Government expenditure as a share of GDP was higher on average in the first three years of the Abbott and Turnbull governments than it was in the final three years of the Gillard and Rudd governments, when the economy was still operating in the shadow of the GFC.
The Coalition inherited a deficit worth 3 per cent of GDP in 2013-14, comprising 22.5 per cent of GDP in revenue and 25.4 per cent in expenditure. When the budget was finally balanced six years later, in 2018-19, it was achieved not through a renewed round of spending cuts but through bracket creep, driving workers into higher tax brackets, and a recovery in company tax collections. Revenue was 2.4 percentage points higher at 24.9 per cent of GDP, while expenditure had been reduced by a single point to 24.5 per cent.
The first wave of COVID-19 cut revenue by 1.2 points to 23.7 per cent of GDP – effectively pulling back half the gains of the past six years in a single quarter – while spending blew out by 3.2 points, to a postwar record of 27.7 per cent.
On Tuesday, the revenue estimate for this financial year is anticipated to be in the low 20s per cent, while expenditure will push towards 30 per cent. There is no magic in either benchmark, but the gap is without precedent outside of war. This is why Frydenberg has already abandoned the government’s long-standing policy for balanced budgets over the course of the economic cycle. The Coalition, and any future Labor government, will have to manage epic deficits for many years to come.
The danger for the Coalition is seeing the health crisis as an opportunity to bring forward its legislated tax cuts, and perhaps even expand them.
Morrison has been happy to raise expectations on this front. Asked on Thursday how tax cuts would boost aggregate demand, he said the events of 2020 demonstrated the “wisdom” of legislating for those changes years in advance.
“It was something worth fighting for at the last election and Australians were right to endorse it and we were right to legislate it,” he said. “And we had our opponents. We had those who tried to stop us. We had those who actually ran against us at the last election not wanting those income tax cuts to come into place. They are important contributors to aggregate demand.”
Yet Morrison would be aware from his time as treasurer between 2015 and 2019 that the previous two governments had legislated generous tax cuts years in advance and damaged the very structure of the budget.
Keating had legislated two rounds of tax cuts before the 1993 election, to be paid in 1994 and then in 1996. They became known as the “L-A-W tax cuts”, and are infamous because they were snatched back after not one but two elections. Labor’s post-election budget in 1993 brought forward the first round, but offset their cost with increases in indirect taxes. The second round was deferred until later in the decade.
Eventually, Keating converted those outstanding tax cuts into a direct government payment into workers’ superannuation accounts, a promise the Howard opposition matched at the 1996 election. Once in government, Howard implemented half that promise in 1997 in the form of a savings rebate, then cancelled it altogether and used the money to fund his GST reform. It was the decade’s most broken promise but its lessons were lost a decade later, in the 2007 election.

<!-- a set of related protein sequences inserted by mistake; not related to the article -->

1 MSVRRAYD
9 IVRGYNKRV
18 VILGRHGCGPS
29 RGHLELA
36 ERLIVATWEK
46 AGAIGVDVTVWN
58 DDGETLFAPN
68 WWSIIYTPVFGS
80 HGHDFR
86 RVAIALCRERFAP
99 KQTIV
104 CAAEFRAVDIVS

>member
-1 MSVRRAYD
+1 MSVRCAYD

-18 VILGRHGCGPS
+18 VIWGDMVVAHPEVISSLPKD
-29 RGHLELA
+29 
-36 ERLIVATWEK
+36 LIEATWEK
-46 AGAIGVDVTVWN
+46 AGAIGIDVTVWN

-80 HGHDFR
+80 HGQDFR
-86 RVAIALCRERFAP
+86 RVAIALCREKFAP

Facing an electoral rout, Howard did a Keating and promised tax cuts which the budget could not afford, to be paid in three instalments between 2008 and 2010. This time, the entire responsibility for delivering them fell to the other side; Rudd and Swan matched 90 per cent of the tax cuts in the election campaign and implemented every round, making them the exceptions to the rule of post-budget shocks.
Unfortunately for Labor, those tax cuts returned more than they had collected through bracket creep. Personal income tax collections had never dropped below 10 per cent of GDP, even in the teeth of the Hawke-Keating recession of the early 1990s, or the Fraser-Howard recession a decade beforehand. Under Rudd and Gillard, personal tax collections were below 10 per cent of GDP for four years in a row, between 2008-9 and 2011-12.
The lessons of the GFC are complicated by this nagging detail. While one-off stimulus payments helped to prop up the economy in 2008-9, the permanent tax cuts, framed on the assumption of never-ending surpluses before the election, undermined the government’s budget recovery narrative once the crisis had passed.
Morrison may face a perfect fiscal storm once the pandemic ends. Company tax and GST collections were already falling as a share of the economy before the lockdown. They may not cover for a step down in personal tax collections he has already legislated.
The challenge for Tuesday’s budget is to weave a credible story of unprecedented spending and support during a pandemic, while building confidence in a future that continues to reward private initiative and creativity. No government has had to juggle defence and reconstruction in the same document before without knowing when the enemy might be defeated or what the peace should look like.
George Megalogenis is a journalist, political commentator and author.